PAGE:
9. A method for chemical treating a wafer topside without damaging the wafer backside by residual chemical vapor in a process chamber according to claim 1 further comprising the step of providing inert gas nozzles through said sidewall of the wafer chuck.
Description
FIELD OF THE INVENTION

The present invention generally relates to a wafer chuck used in a semiconductor process chamber and more particularly, relates to a wafer chuck in a semiconductor process chamber that is capable of producing an inert gas blanket for insulating a wafer from harmful chemicals and a method for using the chuck.

BACKGROUND OF THE INVENTION

In the fabrication of semiconductor devices, a silicon wafer must be process by many processing steps, i.e. as many as several hundred, in order to produce a final product of an IC chip. In the various chemical or physical processes for performing the fabrication steps, a silicon wafer must be held onto a wafer carrying device, such as a wafer chuck securely in a process chamber such that an active surface of the wafer can be processed.

One or more of such numerous processing steps may be an etching or cleaning step in which a silicon wafer is etched in a spin etcher. In a typical spin etcher, a wafer is held on a wafer chuck that rotates at a predetermined rotational speed while an acid solution is sprayed on top of the wafer surface. For instance, in recent semiconductor processing technology, cobalt deposition is frequently used in forming transistor gates on the silicon surface. After the completion of a cobalt deposition process, the backside of the wafer must be cleaned due to the extreme mobility of the cobalt atoms during a sputtering process. A suitable cleaning process for removing the cobalt particles on the backside of a silicon wafer is by using the spin etching apparatus.

Many different types of spin etchers have been designed to suit specific etching requirements on a silicon wafer. FIG. 1 illustrates a conventional spin etcher that has four-level etch chambers or etch stations formed in a single etcher.

Referring now to FIG. 1, wherein a conventional multi-leveled spin etcher 10 is shown. Spin etcher 10 is constructed by four different levels of reaction chambers 12, 14, 16 and 18. Each of the reaction chambers are formed by a partitioning member 20 which cooperates with a wafer chuck 22 divides the cavity of the spin etcher in four different sub-cavities 22, 24, 26 and 28. The conventional wafer chuck 22 is provided with an internal passageway 30 for passing an inert gas such as nitrogen into a cavity 32 formed between a wafer 34 and the top surface 36 of the wafer chuck 22. The wafer 34 is supported by a plurality of mounting pins 38 as shown in FIG. 1. The wafer chuck 22 is driven, or rotated, by shaft 40 to a suitable rotational speed during the etching process.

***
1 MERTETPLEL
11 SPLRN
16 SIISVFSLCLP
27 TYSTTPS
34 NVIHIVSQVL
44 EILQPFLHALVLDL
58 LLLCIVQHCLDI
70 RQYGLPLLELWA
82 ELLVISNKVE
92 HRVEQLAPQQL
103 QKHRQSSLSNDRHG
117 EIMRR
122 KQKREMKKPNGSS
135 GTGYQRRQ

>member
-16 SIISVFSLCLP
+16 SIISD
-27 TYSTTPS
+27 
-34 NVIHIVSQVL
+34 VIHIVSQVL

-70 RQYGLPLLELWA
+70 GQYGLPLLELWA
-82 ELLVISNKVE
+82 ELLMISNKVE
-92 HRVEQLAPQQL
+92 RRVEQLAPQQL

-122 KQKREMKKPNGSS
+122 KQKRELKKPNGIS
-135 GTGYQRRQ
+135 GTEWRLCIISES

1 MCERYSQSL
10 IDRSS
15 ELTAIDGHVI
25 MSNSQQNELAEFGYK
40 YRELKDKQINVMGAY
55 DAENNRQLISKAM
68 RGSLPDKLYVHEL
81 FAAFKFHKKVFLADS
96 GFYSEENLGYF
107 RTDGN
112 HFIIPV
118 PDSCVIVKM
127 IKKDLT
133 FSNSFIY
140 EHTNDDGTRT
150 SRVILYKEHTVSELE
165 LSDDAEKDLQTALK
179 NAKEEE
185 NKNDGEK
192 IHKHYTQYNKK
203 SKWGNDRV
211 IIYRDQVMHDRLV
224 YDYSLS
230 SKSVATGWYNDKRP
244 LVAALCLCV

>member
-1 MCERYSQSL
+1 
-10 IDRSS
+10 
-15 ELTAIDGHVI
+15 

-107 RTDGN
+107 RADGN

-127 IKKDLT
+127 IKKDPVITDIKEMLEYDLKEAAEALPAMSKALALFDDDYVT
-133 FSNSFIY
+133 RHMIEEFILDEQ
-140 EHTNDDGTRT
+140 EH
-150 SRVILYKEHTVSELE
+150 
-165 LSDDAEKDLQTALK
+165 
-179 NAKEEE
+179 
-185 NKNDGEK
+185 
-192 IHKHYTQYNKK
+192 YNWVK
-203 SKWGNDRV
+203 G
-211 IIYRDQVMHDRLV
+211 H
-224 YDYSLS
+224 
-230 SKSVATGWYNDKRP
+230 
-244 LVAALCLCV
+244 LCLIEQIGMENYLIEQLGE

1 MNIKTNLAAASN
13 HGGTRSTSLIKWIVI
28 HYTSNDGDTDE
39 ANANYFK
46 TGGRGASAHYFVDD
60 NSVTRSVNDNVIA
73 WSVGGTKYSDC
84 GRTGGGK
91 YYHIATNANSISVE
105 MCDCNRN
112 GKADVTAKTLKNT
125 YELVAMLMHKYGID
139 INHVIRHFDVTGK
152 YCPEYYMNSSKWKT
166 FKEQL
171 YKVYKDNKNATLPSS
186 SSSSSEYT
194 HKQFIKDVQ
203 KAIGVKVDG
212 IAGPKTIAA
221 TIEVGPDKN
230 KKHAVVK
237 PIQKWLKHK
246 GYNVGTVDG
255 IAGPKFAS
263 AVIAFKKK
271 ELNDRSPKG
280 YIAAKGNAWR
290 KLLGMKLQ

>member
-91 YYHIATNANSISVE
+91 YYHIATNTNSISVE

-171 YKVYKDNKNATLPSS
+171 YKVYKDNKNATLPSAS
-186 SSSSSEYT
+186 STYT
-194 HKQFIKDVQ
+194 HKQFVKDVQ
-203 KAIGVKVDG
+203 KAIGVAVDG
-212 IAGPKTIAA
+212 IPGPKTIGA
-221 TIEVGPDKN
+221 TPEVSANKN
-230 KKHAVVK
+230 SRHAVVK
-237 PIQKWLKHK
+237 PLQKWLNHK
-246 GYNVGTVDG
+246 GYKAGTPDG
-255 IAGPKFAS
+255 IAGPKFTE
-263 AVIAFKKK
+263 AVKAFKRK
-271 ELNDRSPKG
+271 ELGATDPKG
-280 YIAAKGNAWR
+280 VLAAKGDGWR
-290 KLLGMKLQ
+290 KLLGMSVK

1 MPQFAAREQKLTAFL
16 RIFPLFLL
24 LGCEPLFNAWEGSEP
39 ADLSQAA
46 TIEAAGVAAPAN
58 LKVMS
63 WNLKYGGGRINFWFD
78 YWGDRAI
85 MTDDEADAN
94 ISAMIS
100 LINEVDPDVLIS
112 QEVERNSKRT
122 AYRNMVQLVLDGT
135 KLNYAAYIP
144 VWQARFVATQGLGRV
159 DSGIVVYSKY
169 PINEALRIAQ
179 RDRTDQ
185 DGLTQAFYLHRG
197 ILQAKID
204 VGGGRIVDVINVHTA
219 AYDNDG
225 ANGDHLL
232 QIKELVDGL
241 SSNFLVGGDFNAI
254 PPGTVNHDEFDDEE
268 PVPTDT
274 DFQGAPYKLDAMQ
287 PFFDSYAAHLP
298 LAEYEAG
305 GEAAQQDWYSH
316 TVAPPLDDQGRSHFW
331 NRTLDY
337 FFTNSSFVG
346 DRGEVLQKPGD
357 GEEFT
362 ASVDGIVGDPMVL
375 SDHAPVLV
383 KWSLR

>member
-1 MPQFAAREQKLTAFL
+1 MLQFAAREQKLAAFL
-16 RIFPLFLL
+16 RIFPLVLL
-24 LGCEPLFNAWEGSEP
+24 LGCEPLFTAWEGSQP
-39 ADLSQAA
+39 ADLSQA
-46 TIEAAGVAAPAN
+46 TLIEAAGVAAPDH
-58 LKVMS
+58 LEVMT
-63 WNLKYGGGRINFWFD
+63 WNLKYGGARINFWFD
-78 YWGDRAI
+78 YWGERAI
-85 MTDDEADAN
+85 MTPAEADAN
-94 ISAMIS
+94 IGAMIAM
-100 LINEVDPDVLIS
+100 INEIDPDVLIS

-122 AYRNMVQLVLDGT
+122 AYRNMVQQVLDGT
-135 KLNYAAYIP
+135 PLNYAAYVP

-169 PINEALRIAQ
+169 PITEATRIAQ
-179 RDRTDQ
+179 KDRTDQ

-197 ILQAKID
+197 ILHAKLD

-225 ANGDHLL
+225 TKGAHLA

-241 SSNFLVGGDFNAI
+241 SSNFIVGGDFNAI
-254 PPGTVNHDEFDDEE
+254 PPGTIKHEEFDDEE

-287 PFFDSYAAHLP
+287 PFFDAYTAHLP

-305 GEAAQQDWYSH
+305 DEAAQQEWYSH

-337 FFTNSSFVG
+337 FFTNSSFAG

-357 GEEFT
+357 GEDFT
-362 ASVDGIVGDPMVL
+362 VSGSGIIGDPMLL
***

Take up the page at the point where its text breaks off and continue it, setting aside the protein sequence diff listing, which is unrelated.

The multi-leveled spin etcher 10 shown in FIG. 1 provides the benefit that a single etcher can be used to execute various etching steps by either using different etchant or the same etchant at different concentrations. During the etching process, an acid, or a diluted acid solution, is sprayed from the top of the chamber (not shown) to etch the backside of the wafer 34, for instance, after a silicon wafer is sputter deposited with cobalt. The shaft 40 elevates or lowers the wafer chuck 22 between the various etch stations 12, 14, 16 and 18. The rotation of the shaft 40 and the rotation of the wafer 34 situated on top of the wafer chuck 22 results in a more uniform etch reaction on the surface of the wafer, and thus a more satisfactory etch reaction.

In most spin etching reactions, a highly corrosive acid in a diluted form is sprayed into the chamber cavity 22, 24, 26 or 28. While each of the chamber sub-cavities 22˜28 is equipped with an exhaust conduit 42 to evacuate the sub-cavities after an etch reaction has been conducted, such withdrawal is not always effective such that residual acid vapor stays in the sub-cavities. In the multi-leveled spin etcher 10, the upward/downward movement of the wafer chuck 22 further contributes to the migration of acid vapor from one sub-cavity into the sub-cavity above it. The acidic vapor therefore corrodes the backside of the wafer 34 by flowing into the cavity 32 formed between the wafer and the wafer chuck 22. In the case of a backside cleaning after a cobalt deposition on a silicon wafer, the backside of the wafer 34, i.e. the side that faces downwardly, is actually the active side of the wafer and thus, any corrosive effect on the active side of the wafer can produce detrimental effects. When the active surface of the wafer 34 is attacked by acid vapor, serious quality and reliability problems occur which greatly effects the throughput of the spin etching process.